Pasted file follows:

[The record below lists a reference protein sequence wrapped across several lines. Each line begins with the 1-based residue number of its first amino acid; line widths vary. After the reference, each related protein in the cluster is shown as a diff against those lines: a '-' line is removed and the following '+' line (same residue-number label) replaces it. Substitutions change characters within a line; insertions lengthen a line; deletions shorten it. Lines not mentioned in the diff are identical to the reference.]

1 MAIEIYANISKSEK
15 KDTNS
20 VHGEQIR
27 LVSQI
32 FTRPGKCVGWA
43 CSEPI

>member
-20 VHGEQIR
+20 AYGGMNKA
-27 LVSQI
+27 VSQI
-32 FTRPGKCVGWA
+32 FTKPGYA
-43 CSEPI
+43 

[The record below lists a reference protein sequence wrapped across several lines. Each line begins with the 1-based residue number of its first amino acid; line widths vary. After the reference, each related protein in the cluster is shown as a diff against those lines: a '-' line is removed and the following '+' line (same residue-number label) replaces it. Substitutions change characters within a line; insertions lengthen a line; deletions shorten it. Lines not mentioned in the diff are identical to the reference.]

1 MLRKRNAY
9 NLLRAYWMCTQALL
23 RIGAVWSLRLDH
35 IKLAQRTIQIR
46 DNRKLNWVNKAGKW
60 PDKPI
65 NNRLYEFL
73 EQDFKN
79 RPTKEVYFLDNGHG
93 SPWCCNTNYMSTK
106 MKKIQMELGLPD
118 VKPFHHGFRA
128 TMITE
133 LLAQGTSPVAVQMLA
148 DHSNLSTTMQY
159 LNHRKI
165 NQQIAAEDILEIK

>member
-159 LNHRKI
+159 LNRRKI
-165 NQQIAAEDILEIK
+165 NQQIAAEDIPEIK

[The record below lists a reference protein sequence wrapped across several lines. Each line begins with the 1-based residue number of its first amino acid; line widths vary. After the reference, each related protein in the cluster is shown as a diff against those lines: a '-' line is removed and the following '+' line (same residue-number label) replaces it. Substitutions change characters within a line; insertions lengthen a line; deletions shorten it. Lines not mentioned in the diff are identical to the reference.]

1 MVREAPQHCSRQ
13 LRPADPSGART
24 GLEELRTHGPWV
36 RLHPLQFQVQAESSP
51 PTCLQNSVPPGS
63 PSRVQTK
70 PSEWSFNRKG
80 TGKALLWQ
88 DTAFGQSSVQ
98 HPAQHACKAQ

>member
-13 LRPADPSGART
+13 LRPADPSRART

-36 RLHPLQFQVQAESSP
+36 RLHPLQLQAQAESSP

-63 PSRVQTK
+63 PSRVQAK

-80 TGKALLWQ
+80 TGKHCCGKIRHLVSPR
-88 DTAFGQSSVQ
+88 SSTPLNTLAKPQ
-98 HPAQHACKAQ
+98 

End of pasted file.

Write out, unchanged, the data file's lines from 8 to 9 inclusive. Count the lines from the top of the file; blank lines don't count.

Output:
>member
-20 VHGEQIR